Christ came to free people from bondage to the law of Moses, but not through the absolute abandonment of all law. Paul’s training as a Pharisee made him the most biblically competent of the Apostles, which is reflected by his dominance as an author of the New Testament letters. My intention here is not to impose a foreign metanarrative upon the text, but to reveal the actual metanarrative of the Old Testament in the light of Christ as Paul presented it to the Galatians. That metanarrative was not what he had been taught as a Pharisee, nor what they had been taught by the Temple establishment. It was shockingly different, but it made undeniable sense of the Old Testament. The Temple establishment version was full of ancient mystery and symbolism that was difficult to understand, and cast the role of Israel as the hero of the story. Paul’s version, on the other hand, was clear, simple, and practical—though it required the abandonment of much well-established Temple superstition. Paul’s version cast the role of Jesus Christ as the hero.
While understanding the story of the Old Testament in the light of Christ is not difficult, abandoning our own false presuppositions about it requires some personal tenacity. Jesus continues to challenge our ideas about who we are and our role in history, God’s story. The story that Paul grew up with was the story about the importance and purity of the Temple. But the story that he learned from Jesus was about the corruption and failure of the Temple. Similarly, Christians today are Sunday-schooled in the importance of the institutional church, but the actual ongoing story in the light of Christ is about the corruption and failure of the church as an institution. In the following pages you will see that this story has played out over and again throughout history because of the pertinacity of sin. (10% Discount coupon for Create Space only - ZU8JSU2J )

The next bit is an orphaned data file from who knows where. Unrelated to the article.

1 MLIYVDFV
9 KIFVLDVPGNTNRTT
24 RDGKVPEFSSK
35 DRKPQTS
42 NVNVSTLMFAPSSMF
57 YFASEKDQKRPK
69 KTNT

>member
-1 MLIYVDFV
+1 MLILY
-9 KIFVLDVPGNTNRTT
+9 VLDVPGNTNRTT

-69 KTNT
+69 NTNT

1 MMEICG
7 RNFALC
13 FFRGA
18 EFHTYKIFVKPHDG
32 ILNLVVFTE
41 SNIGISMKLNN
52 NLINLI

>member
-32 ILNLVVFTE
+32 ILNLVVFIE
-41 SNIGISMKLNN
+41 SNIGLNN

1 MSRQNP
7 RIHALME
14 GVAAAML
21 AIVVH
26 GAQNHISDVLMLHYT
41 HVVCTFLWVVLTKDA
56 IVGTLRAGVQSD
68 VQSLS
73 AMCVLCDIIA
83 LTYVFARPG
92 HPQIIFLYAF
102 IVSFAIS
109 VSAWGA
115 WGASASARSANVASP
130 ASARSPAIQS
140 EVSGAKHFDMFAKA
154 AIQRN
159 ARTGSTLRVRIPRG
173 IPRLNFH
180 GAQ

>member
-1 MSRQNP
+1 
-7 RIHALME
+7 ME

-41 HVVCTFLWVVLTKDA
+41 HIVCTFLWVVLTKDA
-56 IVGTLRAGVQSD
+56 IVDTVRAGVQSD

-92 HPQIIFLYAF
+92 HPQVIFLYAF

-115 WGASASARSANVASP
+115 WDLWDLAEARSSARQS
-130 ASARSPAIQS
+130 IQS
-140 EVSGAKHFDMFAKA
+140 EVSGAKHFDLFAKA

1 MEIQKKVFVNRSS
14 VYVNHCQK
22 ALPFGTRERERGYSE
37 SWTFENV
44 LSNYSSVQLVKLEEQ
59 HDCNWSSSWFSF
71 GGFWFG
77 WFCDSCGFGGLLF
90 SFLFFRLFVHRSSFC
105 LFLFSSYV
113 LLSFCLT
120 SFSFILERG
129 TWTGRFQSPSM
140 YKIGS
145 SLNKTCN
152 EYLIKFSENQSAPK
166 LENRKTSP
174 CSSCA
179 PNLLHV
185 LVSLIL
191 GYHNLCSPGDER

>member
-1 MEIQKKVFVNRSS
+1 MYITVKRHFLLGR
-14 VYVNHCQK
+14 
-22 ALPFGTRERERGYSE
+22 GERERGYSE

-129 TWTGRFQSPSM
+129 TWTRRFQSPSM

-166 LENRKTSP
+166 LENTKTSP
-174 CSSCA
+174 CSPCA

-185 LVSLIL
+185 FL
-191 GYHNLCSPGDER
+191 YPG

A new battle for the Bible is afoot because the wholeness of the Bible has been ill perceived apart from what Ross calls the Backstory/Christory, Paul’s understanding of Israel’s history in the light of Christ. One of the ways that we see this is from the fact that modern Western culture, which is a child of Christianity, is awash in sin—personal sin, corporate sin, sexual sin, financial sin, etc. Poverty and planetary despoliation are primary examples. We are caught in the grip of an ingrained world-spirit of denial, deceit, jealousy, gossip, theft, fraud, and covetousness that manifest as wide scale personal and social brokenness. Contemporary people have no sense of the holism of the biblical story in the light of Christ. We are in the grip of a divisive narrow-mindedness on both the Right and the Left that is inadequately holistic, among both conservatives and liberals. Whatever understanding we have of biblical morality has been compromised through accommodation into an all-pervasive acedia, an epidemic of religious sloth that is the very first trigger in a causal chain of the seven deadly sins.